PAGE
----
A satellite image of a phytoplankton bloom that formed off the eastern coast of New Zealand. This bloom grew explosively between October 11 and October 25, 2009. A competition between winds and currents carried the plankton across hundreds of kilometers of the ocean’s surface to form intricate swirls and patterns. The bloom contained so many microscopic organisms that it could be clearly seen from space. This NASA satellite image was prepared by Robert Simmon and Jesse Allen. 
 Phytoplankton Bloom Off Namibia an article on NASA's Earth Observatory website, accessed January 2019.
 Diatoms Through the Microscope, a public domain photograph by Gordon T. Taylor of Stony Brook University and distributed through Wikimedia, accessed January 2019.
 What Is A Coccolithophore? by John Weier, an article on NASA’s Earth Observatory website, accessed January 2019.
 Turquoise Swirls in the Black Sea by Kathryn Hansen, Pola Lem, and Norman Kuring, an article on NASA’s Earth Observatory website, accessed January 2019.
 What Are Phytoplankton? by Rebecca Lindsey and Michon Scott, an article on NASA’s Earth Observatory website, accessed January 2019.
 Phytoplankton Blooms Off New Jersey by Kathryn Hansen and Jeff Schmaltz, an article on NASA’s Earth Observatory website, accessed January 2019.
 Bloom in the Ross Sea by Mike Carlowicz, Hugh Powell, and Norman Kuring, an article on NASA’s Earth Observatory website, accessed January 2019.
 Bloom in the English Channel by Steve Groom, Plymouth Marine Laboratory, a public domain image hosted by Wikimedia, accessed February 2019.
 Bloom in the Barents Sea by Mike Carlowicz, Holli Riebeek, Barney Balch, Norman Kuring and Sergio Signorini, an article on NASA’s Earth Observatory website, accessed February 2019.
 Hints of Spring in the Atlantic by Joshua Stevens and Norman Kuring, an article on NASA’s Earth Observatory website, accessed March 2020.
Where Do Phytoplankton Blooms Occur?
Phytoplankton blooms are most frequent in waters with a thriving marine population and where abundant nutrients needed for phytoplankton growth are added in a continuous stream, or in surges. These are often areas along the edges of continents where nutrients are supplied through river runoff, or where cold nutrient-rich waters from ocean depths rise to the surface. Blooms can also occur in freshwater bodies and are often triggered by agricultural runoff. When conditions are perfect, the abundant nutrient supply feeds the plankton’s explosive growth into a bloom.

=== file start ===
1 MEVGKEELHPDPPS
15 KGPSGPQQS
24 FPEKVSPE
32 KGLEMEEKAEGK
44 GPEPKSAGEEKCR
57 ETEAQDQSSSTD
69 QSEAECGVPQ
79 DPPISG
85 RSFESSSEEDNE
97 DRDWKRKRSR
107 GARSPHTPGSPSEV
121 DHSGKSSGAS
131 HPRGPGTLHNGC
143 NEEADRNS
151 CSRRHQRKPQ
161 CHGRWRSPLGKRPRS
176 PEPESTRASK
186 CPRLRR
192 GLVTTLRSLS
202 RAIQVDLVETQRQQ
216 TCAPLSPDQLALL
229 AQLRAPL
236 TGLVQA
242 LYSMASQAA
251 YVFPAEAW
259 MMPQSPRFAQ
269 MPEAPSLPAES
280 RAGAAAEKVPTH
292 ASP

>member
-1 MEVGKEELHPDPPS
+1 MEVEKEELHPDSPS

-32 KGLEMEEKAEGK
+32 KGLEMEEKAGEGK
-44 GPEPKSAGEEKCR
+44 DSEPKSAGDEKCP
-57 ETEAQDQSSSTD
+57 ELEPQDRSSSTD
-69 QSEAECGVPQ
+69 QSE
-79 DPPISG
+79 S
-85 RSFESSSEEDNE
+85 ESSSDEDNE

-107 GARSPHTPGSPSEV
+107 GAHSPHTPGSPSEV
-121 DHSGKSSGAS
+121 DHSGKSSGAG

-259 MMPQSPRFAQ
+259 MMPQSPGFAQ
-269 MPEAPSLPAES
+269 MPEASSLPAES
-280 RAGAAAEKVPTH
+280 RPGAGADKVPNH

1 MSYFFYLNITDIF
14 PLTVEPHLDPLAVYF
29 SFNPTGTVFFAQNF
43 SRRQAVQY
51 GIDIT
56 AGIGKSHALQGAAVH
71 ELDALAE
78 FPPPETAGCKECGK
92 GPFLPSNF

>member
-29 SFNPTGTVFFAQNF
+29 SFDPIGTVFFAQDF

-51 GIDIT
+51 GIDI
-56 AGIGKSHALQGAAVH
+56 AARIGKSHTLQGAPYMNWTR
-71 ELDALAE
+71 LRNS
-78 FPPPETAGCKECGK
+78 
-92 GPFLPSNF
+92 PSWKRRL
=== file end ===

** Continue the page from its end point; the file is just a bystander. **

An unusual phytoplankton bloom occurred in the Atlantic Ocean off the coast of New Jersey on July 6, 2016. This bloom received nutrients from a process known as "upwelling". Strong, persistent winds, blowing off the continent and towards the east, carried surface waters away from the coast. This brought cold, nutrient-rich waters up the continental slope to replace the waters that were blown out to sea. The result was a near-shore phytoplankton bloom. Similar blooms occur periodically along the Atlantic coast in the summer. This NASA satellite image was prepared by Jeff Schmaltz. 
This satellite image shows a phytoplankton bloom in the Ross Sea, Antarctica. Each spring, as the sun rises high enough in the southern hemisphere sky, enough solar energy hits the Ross Sea to trigger a phytoplankton explosion. This is a time when everything living around the Ross Sea begins an annual feast. Krill feed on the phytoplankton, fish feed on the krill, penguins feed on the fish, and killer whales feed on the penguins. The food chain explodes from its base. This NASA satellite image was prepared by Norman Kuring. 
This satellite image shows a milky white phytoplankton bloom in the English Channel off the southwestern tip of England. This plume was captured in a Landsat image on July 24, 1999. It is noteworthy because of its milky turquoise color, which is a result of sunlight reflecting from billions of coccolithophore (Emiliania huxleyi) scales, which are composed of white calcium carbonate. This Landsat image was prepared by Steve Groom of the Plymouth Marine Laboratory. 
This satellite image shows a phytoplankton bloom in the Barents Sea off the coast of northern Norway and northwestern Russia on August 14, 2011. Every spring plankton blooms span hundreds of miles across these coastlines. The blooms are triggered by spring stream runoff, but more importantly by the 24-hour periods of sunlight that occur each spring. Color variations in the plume are caused by different water depths (the coccolithophores in the plume can live at depths of up to 50 meters below the surface) and different phytoplankton concentrations. The patterns in the plume are caused by changing wind and current action. In this part of the Arctic Ocean, diatom blooms usually peak in May and coccolithophore blooms peak in June. This NASA image was prepared by Jeff Schmaltz. 
Spring weather in the Northern Hemisphere produces colorful blooms of phytoplankton swirling off the eastern coast of North America, from the Delmarva Peninsula of the United States (lower left) to Nova Scotia, Canada upper right.